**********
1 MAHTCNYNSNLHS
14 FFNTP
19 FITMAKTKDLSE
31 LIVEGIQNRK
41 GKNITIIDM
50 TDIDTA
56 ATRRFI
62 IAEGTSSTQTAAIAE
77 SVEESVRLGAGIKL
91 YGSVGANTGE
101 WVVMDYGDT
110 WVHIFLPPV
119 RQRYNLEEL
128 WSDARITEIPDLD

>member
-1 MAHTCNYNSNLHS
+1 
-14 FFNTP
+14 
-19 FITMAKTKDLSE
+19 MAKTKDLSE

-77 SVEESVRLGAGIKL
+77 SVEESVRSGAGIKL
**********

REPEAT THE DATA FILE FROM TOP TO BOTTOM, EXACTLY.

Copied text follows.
1 MAHTCNYNSNLHS
14 FFNTP
19 FITMAKTKDLSE
31 LIVEGIQNRK
41 GKNITIIDM
50 TDIDTA
56 ATRRFI
62 IAEGTSSTQTAAIAE
77 SVEESVRLGAGIKL
91 YGSVGANTGE
101 WVVMDYGDT
110 WVHIFLPPV
119 RQRYNLEEL
128 WSDARITEIPDLD

>member
-1 MAHTCNYNSNLHS
+1 
-14 FFNTP
+14 
-19 FITMAKTKDLSE
+19 MAKTKDLSE

-77 SVEESVRLGAGIKL
+77 SVEESVRSGAGIKL